Review: Kingsman: The Secret Service

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Director: Matthew Vaughn (Layer Cake, Stardust, Kick-Ass, X-Men: First Class)
Writer: Jane Goldman, Matthew Vaughn
Producers: Adam Bohling, David Reid, Matthew Vaughn
Starring: Colin Firth, Mark Strong, Jack Davenport, Mark Hamill, Taron Egerton, Samuel L. Jackson, Michael Caine, Sofia Boutella
MPAA Rating: R
Running time: 129 min.


Spy movies have a tendency to feel constricting and demure. Even with all the action and gadgets of Bond, he always feels so serious and like there’s so little joy in his life. I guess that’s part of the appeal of the new Bond – he’s dark and secretive and the movies are gritty. Enter Matthew Vaughn. He seems to have looked at the genre, decided that it’s too boring and stuffy, gave it the finger and set out to deliver an epically rambunctious spy movie that flies in the face of convention, all the while maintaining most of the irreverence offered up by the source material from bad boy comics creator Mark Millar.

This isn’t the first time Vaughn and writing partner Jane Goldman (worth noting a woman has a hand in adapting a successful comic book property – not the first either) have taken on Millar. We all saw how Kick-Ass turned out; Vaughn and Goldman have proven they can aptly adapt Millar’s storytelling style to the big screen and the results in Kingsman: The Secret Service are a clear indication that Goldman and Vaughn should keep adapting Millar properties because the results tend to be spectacular.

Colin Firth goes action star as Harry Hart, the member of a super secret spy organization known as the Kingsmen. A series of events leads the group on a search of a new member and the current members have to provide a candidate. Hart finds his in his past, a young man who goes by Eggsy, newcomer star-in-the-making Taron Egerton, whose father once saved Hart’s life. What follows is a series of training montages as the recruits vie for the single spot on the spy team while Hart and his agency cronies including Mark Strong as Merlin and Michael Cane as Arthur (see the hilarious theme here?) lead the charge against Valentine, Samuel L. Jackson sporting a lisp (in what seems like one of the longest leads to a joke in a movie in some time), a mad genius who is trying to solve the world’s climate problem.

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Review: The Devil’s Violinist

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Director: Bernard Rose (Immortal Beloved, Ivansxtc, The Kreutzer Sonata, Two Jacks)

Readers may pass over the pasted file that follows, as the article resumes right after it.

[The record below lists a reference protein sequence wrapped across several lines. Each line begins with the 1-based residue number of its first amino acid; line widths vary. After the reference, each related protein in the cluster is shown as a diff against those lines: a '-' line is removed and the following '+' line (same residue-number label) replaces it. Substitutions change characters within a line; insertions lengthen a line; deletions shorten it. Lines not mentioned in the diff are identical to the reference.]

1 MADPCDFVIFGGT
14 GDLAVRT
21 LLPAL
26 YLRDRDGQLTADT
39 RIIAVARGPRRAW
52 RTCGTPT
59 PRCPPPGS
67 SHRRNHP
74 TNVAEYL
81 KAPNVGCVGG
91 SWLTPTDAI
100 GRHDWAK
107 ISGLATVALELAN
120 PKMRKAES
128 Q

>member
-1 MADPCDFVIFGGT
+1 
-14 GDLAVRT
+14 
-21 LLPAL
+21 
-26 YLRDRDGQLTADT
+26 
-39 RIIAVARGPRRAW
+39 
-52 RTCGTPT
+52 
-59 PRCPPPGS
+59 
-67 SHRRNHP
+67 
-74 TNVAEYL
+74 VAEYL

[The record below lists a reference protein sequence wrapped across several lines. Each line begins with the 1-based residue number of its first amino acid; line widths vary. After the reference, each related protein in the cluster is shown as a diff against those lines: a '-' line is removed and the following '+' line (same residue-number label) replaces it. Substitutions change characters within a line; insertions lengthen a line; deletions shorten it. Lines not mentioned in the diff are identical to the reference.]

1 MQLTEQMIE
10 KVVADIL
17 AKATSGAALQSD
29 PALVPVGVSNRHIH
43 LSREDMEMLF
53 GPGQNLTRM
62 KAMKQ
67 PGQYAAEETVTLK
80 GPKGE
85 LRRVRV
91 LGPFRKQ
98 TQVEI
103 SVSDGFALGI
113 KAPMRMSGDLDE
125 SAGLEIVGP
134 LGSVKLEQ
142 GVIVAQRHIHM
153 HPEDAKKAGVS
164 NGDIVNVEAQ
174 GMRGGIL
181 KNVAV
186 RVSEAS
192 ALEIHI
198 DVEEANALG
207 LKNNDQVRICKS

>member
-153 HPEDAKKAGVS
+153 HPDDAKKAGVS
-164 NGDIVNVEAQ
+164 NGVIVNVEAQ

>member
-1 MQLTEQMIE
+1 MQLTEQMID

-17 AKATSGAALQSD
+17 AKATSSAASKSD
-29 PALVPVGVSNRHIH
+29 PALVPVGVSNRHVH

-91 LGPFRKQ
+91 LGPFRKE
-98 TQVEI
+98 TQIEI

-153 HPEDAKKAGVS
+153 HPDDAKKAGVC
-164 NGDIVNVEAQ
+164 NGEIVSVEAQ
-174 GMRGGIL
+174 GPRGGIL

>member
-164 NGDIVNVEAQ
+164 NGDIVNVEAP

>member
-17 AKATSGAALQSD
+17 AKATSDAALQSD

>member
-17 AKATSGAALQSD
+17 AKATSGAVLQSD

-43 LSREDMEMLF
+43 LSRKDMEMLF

Writer: Bernard Rose
Producers: Christian Angermayer, Gabriela Bacher, Rosilyn Heller, Danny Krausz
Starring: David Garrett, Jared Harris, Joely Richardson, Christian McKay, Veronica Ferres, Andrea Deck
MPAA Rating: R
Running time: 122 min.


Coming into The Devil’s Violinist, I had little knowledge about the project besides the fact that it was biopic of Niccolò Paganini, a violinist and composer I knew nearly nothing about. I didn’t recognize the handsome dark haired actor portraying Paganini but Jared Harris is certainly a great talent and let’s be frank, when have I ever been known to pass up a costume drama? Never, that’s when.

The Devil’s Violinist isn’t so much a biography as it is a drama about a musician who we know for a fact was a talented violinist and composer, a man who lived a lavish lifestyle and who was rumoured to be associated with the devil. Writer/director Bernard Rose takes a very short list of facts and weaves a story of mystery, intrigue and of a tortured artist who sells his soul to the devil, enjoys everything the world has to offer – from women to drugs – and eventually suffers for it.

If you’re looking for a biography on Paganini, you had best look elsewhere. Rose’s take on the maestro is so frivolously extrapolated that The Devil’s Violinist is far more fiction than anything else. I went reading about Paganini after seeing the movie only to discover that, among other inconsistencies, he suffered from syphilis and was later treated for tuberculosis neither of which was mentioned in the movie. As for his involvement with the devil… the movie does seem to get that part right. One can’t call this any sort of biography which leads to the question: why use Paganini’s name at all? My thought is that it adds intrigue and frankly, it’s a great excuse to fill the movie with spectacular music.

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Review: Selma

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Director: Ava DuVernay (Middle of Nowhere, The Door)
Writer: Paul Webb
Producers: Cassandra Kulukundis, Todd J. Labarowski, Emanuel Michael
Starring: David Oyelowo, Carmen Ejogo, Wendell Pierce, Lorraine Toussaint, Tom Wilkinson, Giovanni Ribisi
MPAA Rating: PG-13
Running time: 127 min.


Sometimes there’s a sense that a movie is succeeding because of its timeliness and little more. It’s why there are instances of multiple biopics vying to be first out the door after a subject’s death but sometimes, it’s a little more abstract than that. That certainly appears to be the case with Ava DuVernay’s Selma which was in production long before the events of Ferguson ever happened but in the wake of that national disaster, Selma is likely to become a rallying cry for change and it’s a damned fine one at that.